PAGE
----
Major Verification Issues ‘a-priori’ verification (rare) After the fact (fairly normal)
(Seasonal) Forecasts are useless unless accompanied by a reliable a-priori skill estimate. Solution: develop a 50+ year track record for each tool. 1950-present. (Admittedly we need 5000 years)
Fig. 9 Spatial distribution of retrospective forecast skill (anomaly correlation in %) over the United States for lead 1 seasonal mean JJA temperature (left panel) and DJF temperature (right panel). From top to bottom, the number of members in the CFS ensemble mean increases from 5 to 15. Values less than 0.3 (deemed insignificant) are not shown. The period is 1981-2003
Fig. 11 Left column: Spatial distribution of retrospective ensemble mean CFS forecast skill (anomaly correlation in %) for lead 1 seasonal mean temperature over the United States. The target seasons are, from top to bottom, MAM, JJA, SON and DJF. The CFS (left) is compared to CCA, in the right column. Note that CCA is based on a longer period, 1948-2003. Correlation less than 0.3 are not shown
OFFicial Forecast(element, lead, location, initial month) = a * A + b * B + c * C + … Honest hindcast required 1950-present. Covariance (A,B), (A,C), (B,C), (A, obs), (B, obs), (C, obs) allows solution for a, b, c (element, lead, location, initial month)
Assume a method in the madness: OFF(icial) = CON(solidation) = α * Tool A + β * Tool B + γ * Tool C + etc where the coefficients are determined (each month again) from a track record for each tool, 1981-present for Nino3.4, and 1955-present for US T&P.
A-posteriori verification: The bottom line (all leads/all seasons); JFM95- FMA2002, Skill of CPC TEMPERATURE Forecasts: SS1SS2Coverage OFF22.7 9.4 41.4% CCA25.1 6.4 25.5 OCN22.2 8.3 37.4 CMF 7.6 2.5 32.7( 1 st 4 leads only)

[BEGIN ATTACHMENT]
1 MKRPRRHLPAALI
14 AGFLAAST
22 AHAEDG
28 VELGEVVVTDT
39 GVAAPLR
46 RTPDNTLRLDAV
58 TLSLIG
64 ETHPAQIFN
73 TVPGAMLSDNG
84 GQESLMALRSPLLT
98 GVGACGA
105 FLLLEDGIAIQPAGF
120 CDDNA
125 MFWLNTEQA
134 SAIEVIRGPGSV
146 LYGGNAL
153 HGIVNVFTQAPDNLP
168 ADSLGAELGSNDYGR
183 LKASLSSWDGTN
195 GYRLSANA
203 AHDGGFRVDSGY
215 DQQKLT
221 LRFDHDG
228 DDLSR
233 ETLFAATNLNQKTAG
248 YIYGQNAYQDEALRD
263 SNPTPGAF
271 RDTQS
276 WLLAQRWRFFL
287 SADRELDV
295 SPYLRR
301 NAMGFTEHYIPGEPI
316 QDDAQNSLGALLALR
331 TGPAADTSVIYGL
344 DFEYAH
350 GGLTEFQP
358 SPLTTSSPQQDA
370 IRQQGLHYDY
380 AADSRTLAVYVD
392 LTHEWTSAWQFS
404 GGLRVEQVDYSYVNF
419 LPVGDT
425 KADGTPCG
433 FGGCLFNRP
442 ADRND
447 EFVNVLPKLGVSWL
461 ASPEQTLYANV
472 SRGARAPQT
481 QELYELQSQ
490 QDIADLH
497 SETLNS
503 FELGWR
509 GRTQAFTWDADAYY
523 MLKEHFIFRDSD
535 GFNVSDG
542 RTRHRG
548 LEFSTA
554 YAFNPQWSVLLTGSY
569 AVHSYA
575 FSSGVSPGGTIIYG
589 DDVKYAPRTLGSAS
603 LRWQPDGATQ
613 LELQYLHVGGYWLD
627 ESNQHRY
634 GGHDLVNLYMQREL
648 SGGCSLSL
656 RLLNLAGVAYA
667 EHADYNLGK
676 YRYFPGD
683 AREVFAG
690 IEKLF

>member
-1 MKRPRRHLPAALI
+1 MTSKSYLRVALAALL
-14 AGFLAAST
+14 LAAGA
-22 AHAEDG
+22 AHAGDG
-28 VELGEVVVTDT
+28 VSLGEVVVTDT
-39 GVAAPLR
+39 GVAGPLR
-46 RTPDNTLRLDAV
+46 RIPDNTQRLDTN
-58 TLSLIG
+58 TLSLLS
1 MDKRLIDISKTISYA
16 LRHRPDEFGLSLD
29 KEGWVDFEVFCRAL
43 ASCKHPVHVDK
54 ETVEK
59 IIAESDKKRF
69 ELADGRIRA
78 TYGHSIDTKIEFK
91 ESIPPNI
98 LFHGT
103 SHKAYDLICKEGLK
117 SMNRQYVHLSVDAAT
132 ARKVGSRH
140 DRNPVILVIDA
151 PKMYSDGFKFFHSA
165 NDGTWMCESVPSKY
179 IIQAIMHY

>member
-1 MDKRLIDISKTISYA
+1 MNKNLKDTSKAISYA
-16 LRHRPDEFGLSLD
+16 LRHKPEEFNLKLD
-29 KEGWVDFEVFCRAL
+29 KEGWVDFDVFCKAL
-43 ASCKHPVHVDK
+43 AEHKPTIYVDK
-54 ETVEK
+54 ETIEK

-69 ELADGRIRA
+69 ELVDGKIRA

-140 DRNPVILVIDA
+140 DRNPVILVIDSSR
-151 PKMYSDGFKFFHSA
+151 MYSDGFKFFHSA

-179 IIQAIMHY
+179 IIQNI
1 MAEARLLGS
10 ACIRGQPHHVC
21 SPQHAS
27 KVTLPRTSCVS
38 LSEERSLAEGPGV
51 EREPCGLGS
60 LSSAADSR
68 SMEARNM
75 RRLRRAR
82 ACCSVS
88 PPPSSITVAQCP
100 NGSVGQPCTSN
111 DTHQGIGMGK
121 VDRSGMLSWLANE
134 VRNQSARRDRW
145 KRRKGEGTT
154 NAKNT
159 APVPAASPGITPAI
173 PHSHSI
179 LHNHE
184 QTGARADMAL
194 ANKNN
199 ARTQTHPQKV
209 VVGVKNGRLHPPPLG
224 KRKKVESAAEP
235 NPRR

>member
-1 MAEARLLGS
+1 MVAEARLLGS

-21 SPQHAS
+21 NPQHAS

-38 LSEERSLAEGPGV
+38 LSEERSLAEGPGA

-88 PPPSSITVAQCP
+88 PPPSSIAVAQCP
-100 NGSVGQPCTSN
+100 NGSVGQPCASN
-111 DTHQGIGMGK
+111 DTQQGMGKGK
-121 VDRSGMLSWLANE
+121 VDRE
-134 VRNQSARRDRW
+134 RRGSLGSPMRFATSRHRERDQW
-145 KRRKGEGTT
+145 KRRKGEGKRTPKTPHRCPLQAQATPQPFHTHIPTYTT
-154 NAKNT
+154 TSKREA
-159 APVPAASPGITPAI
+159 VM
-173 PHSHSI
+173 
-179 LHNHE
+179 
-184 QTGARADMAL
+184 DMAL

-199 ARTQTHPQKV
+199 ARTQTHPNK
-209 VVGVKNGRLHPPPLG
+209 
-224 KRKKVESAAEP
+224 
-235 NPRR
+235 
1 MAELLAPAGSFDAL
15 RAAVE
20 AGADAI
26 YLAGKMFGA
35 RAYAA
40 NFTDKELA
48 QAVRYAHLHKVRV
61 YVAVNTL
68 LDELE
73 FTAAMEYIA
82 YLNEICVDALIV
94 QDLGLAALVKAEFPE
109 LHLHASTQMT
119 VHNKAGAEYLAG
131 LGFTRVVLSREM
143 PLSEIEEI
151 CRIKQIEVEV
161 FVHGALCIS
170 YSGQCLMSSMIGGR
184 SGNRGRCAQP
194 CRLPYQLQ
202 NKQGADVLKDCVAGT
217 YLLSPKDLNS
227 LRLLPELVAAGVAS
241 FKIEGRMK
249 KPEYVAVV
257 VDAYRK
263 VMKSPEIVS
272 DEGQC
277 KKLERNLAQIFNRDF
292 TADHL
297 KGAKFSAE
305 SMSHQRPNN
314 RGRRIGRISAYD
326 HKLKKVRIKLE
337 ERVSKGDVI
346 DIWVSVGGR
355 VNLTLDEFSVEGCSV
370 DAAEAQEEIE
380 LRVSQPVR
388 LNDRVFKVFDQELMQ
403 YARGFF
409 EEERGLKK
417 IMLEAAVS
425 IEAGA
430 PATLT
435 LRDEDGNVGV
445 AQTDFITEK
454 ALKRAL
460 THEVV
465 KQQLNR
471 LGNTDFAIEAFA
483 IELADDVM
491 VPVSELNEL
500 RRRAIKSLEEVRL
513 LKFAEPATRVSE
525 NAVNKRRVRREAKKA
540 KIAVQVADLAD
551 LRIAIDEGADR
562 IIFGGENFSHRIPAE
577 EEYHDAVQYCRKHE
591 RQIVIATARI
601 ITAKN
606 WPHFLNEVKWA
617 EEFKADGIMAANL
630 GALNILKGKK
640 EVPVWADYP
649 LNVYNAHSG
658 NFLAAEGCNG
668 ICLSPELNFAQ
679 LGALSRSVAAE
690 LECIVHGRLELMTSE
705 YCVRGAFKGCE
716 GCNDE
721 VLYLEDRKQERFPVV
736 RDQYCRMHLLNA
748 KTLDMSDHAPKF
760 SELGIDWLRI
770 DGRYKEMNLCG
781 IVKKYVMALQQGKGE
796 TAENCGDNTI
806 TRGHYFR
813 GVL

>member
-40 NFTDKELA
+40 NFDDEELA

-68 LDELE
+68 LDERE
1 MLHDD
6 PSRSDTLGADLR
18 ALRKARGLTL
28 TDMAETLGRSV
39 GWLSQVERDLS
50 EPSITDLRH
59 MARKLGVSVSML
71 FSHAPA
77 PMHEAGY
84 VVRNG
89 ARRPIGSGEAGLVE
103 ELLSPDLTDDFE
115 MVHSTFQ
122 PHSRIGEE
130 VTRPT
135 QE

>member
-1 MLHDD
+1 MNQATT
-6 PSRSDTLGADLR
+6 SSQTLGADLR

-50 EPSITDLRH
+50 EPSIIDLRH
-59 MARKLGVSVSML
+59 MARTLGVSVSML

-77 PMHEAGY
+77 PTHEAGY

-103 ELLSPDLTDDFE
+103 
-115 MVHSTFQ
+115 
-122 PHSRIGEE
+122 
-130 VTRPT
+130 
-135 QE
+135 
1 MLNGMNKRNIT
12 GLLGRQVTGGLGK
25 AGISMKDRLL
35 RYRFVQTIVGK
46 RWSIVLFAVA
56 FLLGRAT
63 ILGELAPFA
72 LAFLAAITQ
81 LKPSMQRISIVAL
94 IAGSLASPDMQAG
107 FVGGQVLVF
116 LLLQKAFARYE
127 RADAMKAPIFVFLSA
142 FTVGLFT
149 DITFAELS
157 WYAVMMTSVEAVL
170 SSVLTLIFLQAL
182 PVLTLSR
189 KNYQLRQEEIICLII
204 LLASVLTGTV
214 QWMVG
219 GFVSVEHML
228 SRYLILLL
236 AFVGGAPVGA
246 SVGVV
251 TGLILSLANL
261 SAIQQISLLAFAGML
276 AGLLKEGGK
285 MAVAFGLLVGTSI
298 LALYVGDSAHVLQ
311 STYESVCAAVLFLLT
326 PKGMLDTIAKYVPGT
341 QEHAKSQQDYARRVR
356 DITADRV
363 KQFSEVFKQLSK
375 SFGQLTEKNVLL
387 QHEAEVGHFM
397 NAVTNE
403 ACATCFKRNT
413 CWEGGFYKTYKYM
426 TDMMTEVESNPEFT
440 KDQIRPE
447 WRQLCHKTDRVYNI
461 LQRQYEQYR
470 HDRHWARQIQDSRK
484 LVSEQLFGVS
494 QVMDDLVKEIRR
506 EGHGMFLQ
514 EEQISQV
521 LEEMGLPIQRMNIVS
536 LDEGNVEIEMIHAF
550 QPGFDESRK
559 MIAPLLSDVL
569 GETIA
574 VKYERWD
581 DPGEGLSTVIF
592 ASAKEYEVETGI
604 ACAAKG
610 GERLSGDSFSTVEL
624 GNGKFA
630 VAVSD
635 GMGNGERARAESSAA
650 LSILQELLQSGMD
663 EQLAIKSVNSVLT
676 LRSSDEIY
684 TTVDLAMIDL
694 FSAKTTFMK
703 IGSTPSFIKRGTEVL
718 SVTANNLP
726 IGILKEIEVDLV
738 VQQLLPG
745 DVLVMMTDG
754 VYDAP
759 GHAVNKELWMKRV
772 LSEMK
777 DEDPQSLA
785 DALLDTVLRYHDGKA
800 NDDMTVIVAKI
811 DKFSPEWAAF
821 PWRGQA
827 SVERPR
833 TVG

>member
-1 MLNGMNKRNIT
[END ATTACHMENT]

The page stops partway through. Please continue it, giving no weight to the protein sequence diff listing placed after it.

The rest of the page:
Issues of ‘format’ and protocol Article of faith: uncertainty shall be conveyed by a probability format Except for a few specialized users we cannot provide a full prob.density function. Protocol to make a pdf palatable (on a map) Three classes (B, N, A); equal classes Absolute probability, probability anomaly CL-option (I, CP, CL, EC)
Source: Dave Unger. This figure shows the probability shift (contours), relative to 100*1/3 rd, in the above normal class as a function of a-priori correlation (R, y-axis) and the standardized forecast of the predictand (F, x-axis). The prob.shifts increase with both F and R. The R is based on a sample of 30, using a Gaussian model to handle its uncertainty.
Fig. 9.3: The climatological pdf (blue) and a conditional pdf (red). The integral under both curves is the same, but due to a predictable signal the red curve is both shifted and narrowed. In the example the predictor- predictand correlation is 0.5 and the predictor value is +1. This gives a shift in the mean of +0.5, and the standard deviation of the conditional distribution is reduced to 0.866. Units are in standard deviations (x-axis). The dashed vertical lines at +/- 0.4308 separate a Gaussian distribution into three equal parts.
Table 1. Weights (X100) of the constructed analogue on global SST with data thru Feb 2001. An example. Yr(j)Wt( α j )YrWtYrWtYr Wt 56567-878-1898 57268-579-39013 58-469-380-4917 59-770-581-89211 60-371-282193-6 611726830942 62-173184-1957 63-1741853962 64-375286129714 65-8765875982 66-57718809926 sum-24sum-7sum+4sum+86 CA-SST(s) = 3 α j SST(s,j), where α j is given as in the Table. j
Table 1. Weights (X100) of the constructed analogue on global SST with data thru Feb 2001. An example. Yr(j)Wt( α j )YrWtYrWtYr Wt 56567-878-1898 57268-579-39013 58-469-380-4917 59-770-581-89211 60-371-282193-6 611726830942 62-173184-1957 63-1741853962 64-375286129714 65-8765875982 66-57718809926 sum-24sum-7sum+4sum+86 CA-SST(s) = 3 α j SST(s,j), where α j is given as in the Table. j OCN-SST(s) = 3 α j SST(s,j), where α j =0 (+1/K) for older(recent) j. j
Trends in lower boundary conditions?: global SST